Who's News

Journalist Patrick J. Kiger tells the stories of people who make their mark in ways big and small.

Johnny Winter: Blues Legend

It says a lot about guitarist Johnny Winter that blues great Muddy Waters sang his praises. The first time Waters heard him play live, he was blown away by Winter’s blindingly fast thumb-picked electric slide work. “He plays eight notes to my one!” Waters reportedly exclaimed. Winter-who died at age 70 in Zurich on July 16, a few days after performing at a festival in Austria-was surprisingly humble about the virtuosity that earned him a spot on Rolling Stone‘s list of the 100 …

Tommy Ramone: Last of the Punk-Rock Pioneers

Boomers growing up in the mid- to late 1970s may have felt bored and alienated by the classic rock that their older brothers and sisters listened to. That’s why so many of us were especially excited about a band called the Ramones, who were pretty much the opposite of the handsome stadium-rock gods who dominated the airwaves with their synthesizer bombast and 10-minute guitar solos. With their misshapen hair, torn jeans, cheap sneakers and biker jackets, the Ramones looked like …

Eileen Ford: She Created Supermodels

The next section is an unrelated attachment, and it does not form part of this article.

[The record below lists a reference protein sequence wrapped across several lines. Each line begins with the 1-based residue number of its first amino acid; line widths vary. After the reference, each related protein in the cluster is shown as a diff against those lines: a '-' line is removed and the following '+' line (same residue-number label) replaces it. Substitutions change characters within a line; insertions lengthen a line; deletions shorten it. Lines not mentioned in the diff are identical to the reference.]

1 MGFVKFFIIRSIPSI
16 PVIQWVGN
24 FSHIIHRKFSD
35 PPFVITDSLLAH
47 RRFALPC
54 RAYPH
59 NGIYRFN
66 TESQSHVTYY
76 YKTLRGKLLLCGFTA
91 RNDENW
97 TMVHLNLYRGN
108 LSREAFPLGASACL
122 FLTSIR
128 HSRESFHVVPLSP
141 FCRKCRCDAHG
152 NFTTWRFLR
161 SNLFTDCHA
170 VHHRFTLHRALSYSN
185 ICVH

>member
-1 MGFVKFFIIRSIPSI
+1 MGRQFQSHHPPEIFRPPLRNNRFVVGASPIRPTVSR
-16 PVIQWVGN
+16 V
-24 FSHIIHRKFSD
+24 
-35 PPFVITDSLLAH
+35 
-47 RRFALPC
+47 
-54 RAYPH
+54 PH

The beautiful women who display designers’ new fashions on the runway and grace magazine covers are more than just celebrities – they’re brand names in their own right.  We even have a word for them: supermodels. To a great extent, we can thank Eileen Ford for making all those models so super. Ford, who died on July 9 at age 92 in Morristown, N.J.,  in 1947 cofounded – with her late husband Jerry – Ford Models, the agency that became …

Louis Zamperini: Olympic Runner, POW Was Twice a Hero

In 1936, at age 19, Louis Zamperini was one of the best middle-distance runners in the world. He was good enough to be on the U.S. team in the Berlin Olympics, where he finished eighth in the 5,000 meters and stood close enough to Adolf Hitler’s box at the stadium to get a good look at the Nazi dictator. “I was pretty naí¯ve about world politics, and I thought he looked funny, like something out of a Laurel and Hardy …

Bobby Womack: Soul Man

Even if you didn’t know Bobby Womack by name, you probably dug some of his songs that helped make other performers into stars. Womack, who died on June 27 at age 70, was one of the pioneers of the soul sound – a singer, guitarist and songwriter who helped create the fusion of gospel, R&B and jazz that moved a generation to get out and groove to the music. Womack’s own roots stretched back to the great Sam Cooke, who gave …

Eli Wallach: The Good, the Bad and the Brilliant

Eli Wallach is burned into our memories as the “Ugly” in Sergio Leone’s 1966 spaghetti western, The Good, the Bad and the Ugly. As Tuco Ramí­rez, the malevolent but clownish bandit who tangles with a bounty hunter (Clint Eastwood) and a cold-blooded killer (Lee Van Cleef) over a cache of Confederate gold, Wallach gave a performance that was lauded as “inspired” by critic Roger Ebert, who wrote that “Wallach took this low-rent role seriously and made something evocative out of it.” …